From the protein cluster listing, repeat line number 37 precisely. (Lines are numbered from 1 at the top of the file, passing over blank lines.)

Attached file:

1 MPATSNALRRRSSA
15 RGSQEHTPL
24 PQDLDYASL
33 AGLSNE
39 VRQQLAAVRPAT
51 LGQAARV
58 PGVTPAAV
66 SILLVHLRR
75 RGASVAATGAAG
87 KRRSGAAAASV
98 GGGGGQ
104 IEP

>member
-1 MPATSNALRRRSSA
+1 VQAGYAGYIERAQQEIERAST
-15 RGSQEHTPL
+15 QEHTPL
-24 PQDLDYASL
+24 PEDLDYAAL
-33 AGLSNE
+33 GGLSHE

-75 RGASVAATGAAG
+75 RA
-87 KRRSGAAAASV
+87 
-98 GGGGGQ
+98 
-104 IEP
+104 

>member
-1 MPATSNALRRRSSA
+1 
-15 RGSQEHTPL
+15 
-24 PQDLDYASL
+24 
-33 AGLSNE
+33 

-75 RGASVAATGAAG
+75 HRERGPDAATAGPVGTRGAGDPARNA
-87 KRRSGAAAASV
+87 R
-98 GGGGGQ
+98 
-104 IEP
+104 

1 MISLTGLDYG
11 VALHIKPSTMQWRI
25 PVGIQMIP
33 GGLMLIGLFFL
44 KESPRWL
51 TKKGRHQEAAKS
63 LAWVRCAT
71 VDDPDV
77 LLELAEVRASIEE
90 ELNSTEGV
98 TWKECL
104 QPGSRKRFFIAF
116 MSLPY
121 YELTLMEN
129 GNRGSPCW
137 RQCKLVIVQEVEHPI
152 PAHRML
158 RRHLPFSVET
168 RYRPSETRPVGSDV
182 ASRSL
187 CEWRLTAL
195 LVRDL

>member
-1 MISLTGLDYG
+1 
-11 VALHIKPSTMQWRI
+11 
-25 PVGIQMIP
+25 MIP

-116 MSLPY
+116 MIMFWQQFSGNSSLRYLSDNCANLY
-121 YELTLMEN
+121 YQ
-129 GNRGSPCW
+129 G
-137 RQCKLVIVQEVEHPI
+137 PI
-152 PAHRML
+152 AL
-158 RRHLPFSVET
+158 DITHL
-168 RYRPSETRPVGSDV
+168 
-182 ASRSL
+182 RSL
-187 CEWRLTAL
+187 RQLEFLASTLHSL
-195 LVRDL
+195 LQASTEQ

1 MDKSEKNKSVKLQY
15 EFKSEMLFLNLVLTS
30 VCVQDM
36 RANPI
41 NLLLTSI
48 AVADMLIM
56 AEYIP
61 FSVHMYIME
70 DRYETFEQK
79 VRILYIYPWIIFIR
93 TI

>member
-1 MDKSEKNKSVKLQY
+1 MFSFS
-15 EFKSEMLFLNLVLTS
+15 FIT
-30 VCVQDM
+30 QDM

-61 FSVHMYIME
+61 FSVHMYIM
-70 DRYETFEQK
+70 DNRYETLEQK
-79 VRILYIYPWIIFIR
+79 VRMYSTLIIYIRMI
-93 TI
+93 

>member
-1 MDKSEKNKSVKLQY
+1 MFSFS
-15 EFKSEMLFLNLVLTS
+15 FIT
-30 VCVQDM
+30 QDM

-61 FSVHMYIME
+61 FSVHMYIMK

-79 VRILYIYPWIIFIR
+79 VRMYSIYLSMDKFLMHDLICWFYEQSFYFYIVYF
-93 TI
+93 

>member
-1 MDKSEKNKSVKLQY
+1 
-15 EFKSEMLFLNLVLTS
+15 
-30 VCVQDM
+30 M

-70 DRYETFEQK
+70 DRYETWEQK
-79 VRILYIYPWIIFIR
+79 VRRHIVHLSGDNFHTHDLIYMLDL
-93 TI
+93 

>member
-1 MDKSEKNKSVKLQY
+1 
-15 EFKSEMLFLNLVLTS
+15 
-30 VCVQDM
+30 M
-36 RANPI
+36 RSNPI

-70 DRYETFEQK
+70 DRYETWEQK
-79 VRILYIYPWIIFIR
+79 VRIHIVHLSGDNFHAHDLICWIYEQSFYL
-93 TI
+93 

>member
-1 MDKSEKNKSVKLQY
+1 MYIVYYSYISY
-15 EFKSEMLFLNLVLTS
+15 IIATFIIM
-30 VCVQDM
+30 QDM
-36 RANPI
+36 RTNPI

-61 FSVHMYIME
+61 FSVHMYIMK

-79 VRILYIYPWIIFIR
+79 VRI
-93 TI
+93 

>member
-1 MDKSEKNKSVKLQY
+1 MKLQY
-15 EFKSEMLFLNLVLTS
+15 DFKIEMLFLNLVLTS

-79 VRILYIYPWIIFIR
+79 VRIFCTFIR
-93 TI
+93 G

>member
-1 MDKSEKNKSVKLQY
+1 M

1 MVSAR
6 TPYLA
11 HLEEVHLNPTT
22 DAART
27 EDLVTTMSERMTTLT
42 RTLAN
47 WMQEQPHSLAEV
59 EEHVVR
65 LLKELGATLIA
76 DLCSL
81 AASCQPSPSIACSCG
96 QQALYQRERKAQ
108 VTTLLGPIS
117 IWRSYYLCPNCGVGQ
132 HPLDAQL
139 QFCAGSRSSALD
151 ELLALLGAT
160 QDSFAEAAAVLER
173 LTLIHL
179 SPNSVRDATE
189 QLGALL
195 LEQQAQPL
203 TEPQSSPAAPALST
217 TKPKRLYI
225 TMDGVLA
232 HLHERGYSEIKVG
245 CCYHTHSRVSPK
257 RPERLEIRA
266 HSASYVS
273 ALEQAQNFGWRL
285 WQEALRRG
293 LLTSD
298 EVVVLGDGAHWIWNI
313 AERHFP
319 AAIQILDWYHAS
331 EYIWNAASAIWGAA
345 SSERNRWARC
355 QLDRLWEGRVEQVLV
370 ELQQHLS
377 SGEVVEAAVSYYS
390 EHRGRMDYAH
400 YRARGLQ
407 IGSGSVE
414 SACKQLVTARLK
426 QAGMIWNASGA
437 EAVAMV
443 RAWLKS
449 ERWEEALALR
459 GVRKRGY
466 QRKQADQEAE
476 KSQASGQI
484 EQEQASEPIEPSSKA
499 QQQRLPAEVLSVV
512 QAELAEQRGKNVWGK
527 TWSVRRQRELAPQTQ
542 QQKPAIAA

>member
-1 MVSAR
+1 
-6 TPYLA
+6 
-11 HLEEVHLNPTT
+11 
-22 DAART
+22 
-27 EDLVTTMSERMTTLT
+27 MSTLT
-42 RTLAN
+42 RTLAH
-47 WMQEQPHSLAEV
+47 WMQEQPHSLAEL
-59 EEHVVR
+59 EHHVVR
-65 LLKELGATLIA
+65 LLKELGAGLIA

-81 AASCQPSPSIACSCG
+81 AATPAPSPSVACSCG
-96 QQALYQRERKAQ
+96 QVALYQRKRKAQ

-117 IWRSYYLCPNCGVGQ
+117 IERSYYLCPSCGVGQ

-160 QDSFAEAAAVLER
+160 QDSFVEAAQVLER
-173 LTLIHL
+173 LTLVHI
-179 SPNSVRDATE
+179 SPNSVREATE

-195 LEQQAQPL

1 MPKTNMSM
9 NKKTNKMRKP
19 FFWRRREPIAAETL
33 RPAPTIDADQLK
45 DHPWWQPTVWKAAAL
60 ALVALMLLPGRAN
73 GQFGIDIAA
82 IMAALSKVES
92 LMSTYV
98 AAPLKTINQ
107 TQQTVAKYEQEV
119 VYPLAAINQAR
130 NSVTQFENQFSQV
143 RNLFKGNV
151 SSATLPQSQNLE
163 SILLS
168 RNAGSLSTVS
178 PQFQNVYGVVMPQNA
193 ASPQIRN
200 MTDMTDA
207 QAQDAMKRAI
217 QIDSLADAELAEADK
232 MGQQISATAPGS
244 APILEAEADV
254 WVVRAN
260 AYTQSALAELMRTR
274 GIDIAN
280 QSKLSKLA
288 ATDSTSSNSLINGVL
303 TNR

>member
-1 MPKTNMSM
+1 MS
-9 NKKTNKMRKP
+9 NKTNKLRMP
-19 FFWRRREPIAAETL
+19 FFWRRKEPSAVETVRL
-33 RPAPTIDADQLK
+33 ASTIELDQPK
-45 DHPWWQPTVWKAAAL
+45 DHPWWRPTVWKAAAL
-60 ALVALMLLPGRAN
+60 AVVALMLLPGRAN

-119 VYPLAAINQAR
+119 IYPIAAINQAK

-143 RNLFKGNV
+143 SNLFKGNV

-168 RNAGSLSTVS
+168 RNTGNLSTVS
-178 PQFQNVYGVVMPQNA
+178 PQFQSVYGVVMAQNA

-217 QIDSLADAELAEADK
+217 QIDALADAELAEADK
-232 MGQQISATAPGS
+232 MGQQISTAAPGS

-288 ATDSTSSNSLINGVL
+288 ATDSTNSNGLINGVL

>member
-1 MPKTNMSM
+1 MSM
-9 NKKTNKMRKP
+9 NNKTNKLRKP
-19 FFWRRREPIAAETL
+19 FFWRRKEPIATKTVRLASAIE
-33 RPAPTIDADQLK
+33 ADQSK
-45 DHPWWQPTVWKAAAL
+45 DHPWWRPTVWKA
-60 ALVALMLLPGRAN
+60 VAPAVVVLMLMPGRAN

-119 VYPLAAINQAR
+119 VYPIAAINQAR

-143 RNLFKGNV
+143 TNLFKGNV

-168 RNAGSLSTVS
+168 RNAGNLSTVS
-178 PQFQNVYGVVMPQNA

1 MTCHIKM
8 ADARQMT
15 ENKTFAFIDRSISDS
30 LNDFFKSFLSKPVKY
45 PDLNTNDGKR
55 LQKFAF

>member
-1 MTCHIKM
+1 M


-33 AGLSNE